Travel leaders and consumers claim they take sustainability and responsible tourism seriously, but new research shows many are talking the talk but not walking the walk.
Research released by World Travel Market – timed to coincide with the United Nations Climate Change Conference, COP26, in Glasgow – reveals sustainability practices that exist but aren’t implemented by travel companies; confusion over company policy on issues such as carbon reduction; plus a significant proportion of consumers who say they don’t consider the environment at all when travelling.
The results have led WTM London Exhibition Director Simon Press to urge: “We need to shout even louder. The climate emergency is not going away and the need to stop the planet warming up is critical.
“The travel industry clearly has some way to go convince all customers of the need to start thinking more seriously about the environmental and sustainable impact of our trips.”
The 2021 WTM Industry Report shows 27% of global industry leaders state sustainability is their number-one priority, with a further 43% saying it is in the top three.
But when WTM London asked professionals about whether their own business had a formal carbon reduction strategy in place, 26% were unable to say if such a policy existed, with 37% saying there was no policy in place.
The remaining 36% acknowledged that there was a policy in place, but only 26% actually implemented it.
And one in 10 travel execs said their employer had a carbon reduction policy in place, which it did not implement.
Despite this mixed picture, executives seem to think that travel is outperforming other sectors when it comes to reducing its greenhouse gas emissions. Nearly 40% said travel is doing better than other sectors.
Meanwhile, responses from more than 1,000 British travellers show that four in 10 claim to have used carbon offsetting – 8% said they offset every flight, with 15% doing so most of the time and 16% some of the time. One in three don’t offset when offered the chance to do so.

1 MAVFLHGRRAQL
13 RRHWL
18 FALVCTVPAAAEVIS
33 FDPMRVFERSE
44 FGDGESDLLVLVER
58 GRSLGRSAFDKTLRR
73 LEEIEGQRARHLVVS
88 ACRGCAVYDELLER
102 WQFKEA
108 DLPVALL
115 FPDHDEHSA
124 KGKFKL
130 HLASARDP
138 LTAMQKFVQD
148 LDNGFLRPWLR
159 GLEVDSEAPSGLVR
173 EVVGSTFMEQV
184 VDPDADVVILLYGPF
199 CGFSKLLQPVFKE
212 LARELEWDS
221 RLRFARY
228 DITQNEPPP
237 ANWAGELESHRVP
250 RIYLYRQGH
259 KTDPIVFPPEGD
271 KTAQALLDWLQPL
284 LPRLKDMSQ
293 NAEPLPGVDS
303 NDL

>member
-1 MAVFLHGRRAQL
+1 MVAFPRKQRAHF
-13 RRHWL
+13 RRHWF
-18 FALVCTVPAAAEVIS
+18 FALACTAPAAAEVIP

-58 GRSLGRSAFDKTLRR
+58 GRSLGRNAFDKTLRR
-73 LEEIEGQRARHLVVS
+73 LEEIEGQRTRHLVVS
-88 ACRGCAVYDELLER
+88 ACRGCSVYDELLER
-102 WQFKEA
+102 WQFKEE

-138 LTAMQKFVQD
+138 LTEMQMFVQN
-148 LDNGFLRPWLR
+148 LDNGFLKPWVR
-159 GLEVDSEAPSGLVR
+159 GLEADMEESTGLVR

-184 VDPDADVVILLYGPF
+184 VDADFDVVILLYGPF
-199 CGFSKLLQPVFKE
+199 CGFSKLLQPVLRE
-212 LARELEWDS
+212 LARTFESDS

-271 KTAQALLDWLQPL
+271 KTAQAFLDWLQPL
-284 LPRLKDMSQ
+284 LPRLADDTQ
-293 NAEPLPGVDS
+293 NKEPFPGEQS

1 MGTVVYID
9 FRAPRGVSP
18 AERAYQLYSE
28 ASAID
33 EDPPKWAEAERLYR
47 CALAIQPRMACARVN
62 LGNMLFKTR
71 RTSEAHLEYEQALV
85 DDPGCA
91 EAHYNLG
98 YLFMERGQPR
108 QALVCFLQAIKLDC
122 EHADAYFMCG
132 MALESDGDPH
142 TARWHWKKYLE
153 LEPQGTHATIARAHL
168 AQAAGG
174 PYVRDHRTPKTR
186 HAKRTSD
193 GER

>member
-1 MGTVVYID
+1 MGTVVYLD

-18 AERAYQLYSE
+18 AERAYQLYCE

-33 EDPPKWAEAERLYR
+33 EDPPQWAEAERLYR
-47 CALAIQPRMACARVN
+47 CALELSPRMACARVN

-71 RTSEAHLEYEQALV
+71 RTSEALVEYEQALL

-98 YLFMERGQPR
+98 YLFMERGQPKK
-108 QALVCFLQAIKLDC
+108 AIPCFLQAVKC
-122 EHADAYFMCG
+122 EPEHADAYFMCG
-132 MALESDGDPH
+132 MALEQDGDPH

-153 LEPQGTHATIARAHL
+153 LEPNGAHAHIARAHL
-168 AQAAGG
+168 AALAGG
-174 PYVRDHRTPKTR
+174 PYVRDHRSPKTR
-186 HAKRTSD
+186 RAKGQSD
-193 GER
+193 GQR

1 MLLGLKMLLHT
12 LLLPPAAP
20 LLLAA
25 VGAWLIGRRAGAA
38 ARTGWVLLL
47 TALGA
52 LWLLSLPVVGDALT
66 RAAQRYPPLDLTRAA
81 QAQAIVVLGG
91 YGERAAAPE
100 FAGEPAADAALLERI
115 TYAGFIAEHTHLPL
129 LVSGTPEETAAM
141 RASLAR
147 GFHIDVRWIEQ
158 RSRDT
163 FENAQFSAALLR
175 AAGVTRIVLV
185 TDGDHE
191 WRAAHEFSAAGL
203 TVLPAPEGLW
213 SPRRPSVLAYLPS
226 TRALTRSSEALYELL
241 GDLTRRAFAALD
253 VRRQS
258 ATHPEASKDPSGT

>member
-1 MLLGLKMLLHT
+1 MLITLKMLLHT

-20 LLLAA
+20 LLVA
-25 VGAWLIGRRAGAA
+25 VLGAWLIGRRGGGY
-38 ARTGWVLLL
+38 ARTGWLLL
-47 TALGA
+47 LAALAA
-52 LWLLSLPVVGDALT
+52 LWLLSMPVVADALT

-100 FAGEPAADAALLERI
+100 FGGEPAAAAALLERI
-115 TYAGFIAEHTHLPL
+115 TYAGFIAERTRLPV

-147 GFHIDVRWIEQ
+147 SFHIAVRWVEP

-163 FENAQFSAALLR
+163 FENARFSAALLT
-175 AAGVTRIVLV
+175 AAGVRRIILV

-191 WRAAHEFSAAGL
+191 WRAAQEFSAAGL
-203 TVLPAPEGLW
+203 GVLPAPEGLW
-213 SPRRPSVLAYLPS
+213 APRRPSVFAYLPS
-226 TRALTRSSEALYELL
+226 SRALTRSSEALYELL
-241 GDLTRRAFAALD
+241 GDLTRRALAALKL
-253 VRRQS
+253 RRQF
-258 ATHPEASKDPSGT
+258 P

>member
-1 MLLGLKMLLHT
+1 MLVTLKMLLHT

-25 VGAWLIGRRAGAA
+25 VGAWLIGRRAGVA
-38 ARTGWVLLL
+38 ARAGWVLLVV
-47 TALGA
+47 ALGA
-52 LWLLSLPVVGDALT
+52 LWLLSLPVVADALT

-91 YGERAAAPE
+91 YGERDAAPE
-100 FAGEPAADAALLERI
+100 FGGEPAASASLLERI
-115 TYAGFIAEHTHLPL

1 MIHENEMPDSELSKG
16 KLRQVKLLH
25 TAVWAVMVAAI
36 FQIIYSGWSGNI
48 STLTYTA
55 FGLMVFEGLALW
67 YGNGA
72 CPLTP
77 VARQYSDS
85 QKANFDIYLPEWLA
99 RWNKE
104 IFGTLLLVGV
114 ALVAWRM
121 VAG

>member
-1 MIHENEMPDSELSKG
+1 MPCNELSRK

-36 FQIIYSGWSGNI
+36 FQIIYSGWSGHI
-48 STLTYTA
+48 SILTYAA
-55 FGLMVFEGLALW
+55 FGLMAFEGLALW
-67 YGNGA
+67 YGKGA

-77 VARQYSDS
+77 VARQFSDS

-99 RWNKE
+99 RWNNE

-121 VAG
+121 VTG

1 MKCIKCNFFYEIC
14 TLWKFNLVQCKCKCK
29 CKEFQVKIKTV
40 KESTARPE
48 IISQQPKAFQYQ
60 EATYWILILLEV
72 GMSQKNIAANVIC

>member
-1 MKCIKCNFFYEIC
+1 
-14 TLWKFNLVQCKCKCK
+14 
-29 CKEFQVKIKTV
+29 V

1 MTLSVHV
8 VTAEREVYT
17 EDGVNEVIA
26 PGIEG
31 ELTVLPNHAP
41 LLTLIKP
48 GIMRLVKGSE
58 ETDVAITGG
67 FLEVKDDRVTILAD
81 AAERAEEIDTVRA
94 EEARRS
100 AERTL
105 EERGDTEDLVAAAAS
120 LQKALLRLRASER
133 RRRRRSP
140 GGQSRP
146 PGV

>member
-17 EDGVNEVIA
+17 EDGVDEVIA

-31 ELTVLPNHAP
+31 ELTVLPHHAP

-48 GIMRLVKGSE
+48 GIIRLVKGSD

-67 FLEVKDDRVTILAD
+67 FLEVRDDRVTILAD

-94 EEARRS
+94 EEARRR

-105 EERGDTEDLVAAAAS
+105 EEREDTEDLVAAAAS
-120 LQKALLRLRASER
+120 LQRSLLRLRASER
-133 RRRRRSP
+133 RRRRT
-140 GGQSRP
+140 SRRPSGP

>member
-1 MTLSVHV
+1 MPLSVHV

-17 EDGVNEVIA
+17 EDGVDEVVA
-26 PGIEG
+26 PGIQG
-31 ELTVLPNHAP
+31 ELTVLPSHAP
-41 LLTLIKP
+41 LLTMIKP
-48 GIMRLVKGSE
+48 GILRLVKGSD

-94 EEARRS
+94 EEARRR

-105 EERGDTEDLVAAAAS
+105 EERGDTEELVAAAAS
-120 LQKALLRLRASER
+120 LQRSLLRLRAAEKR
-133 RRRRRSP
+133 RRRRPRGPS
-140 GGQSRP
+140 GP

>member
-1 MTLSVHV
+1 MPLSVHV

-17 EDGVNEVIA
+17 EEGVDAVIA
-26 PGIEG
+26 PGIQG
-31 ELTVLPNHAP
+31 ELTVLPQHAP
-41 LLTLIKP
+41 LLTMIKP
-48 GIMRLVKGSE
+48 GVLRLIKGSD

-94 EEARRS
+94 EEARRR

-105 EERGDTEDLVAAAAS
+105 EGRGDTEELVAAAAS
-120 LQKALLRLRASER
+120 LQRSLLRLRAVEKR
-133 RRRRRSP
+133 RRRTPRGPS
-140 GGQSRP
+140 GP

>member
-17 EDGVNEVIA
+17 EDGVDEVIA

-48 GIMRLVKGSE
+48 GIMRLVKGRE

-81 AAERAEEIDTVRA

Shockingly, the remaining 24% replied that they did not even know what carbon offsetting means.
Nevertheless, three in four UK travellers claim the environment and sustainability is an important factor when choosing a trip.
The report found that 78% attached some level of importance to the environment and sustainability, with 18% saying it was extremely important and 23% saying it was quite important.
But the most common response to the question saw 38% of Brits describe these issues as ‘somewhat important’.
On the other hand, there remains a hardcore of British travellers who remain unconvinced, with 16% dismissing sustainability as not very important and 7% saying not at all.
And 15% said they do not consider the environment at all when travelling.
Mr Press added: “While we are proud of WTM’s decades-long efforts to lead the debate around sustainable and responsible tourism, we are not complacent. These findings show that we still have some way to get the industry fully on board with our vision for a sustainable and responsible tourism future.
“COP 26, taking place at the same time as WTM London, will bring sustainability to the top of the news agenda, and the travel industry needs convert this interest into action.”
WTM London takes place over the next three days (Monday 1-Wednesday 3 November) at ExCeL, London. WTM World Responsible Tourism Day – the largest day of responsible tourism action in the world – is on Wednesday 3 November.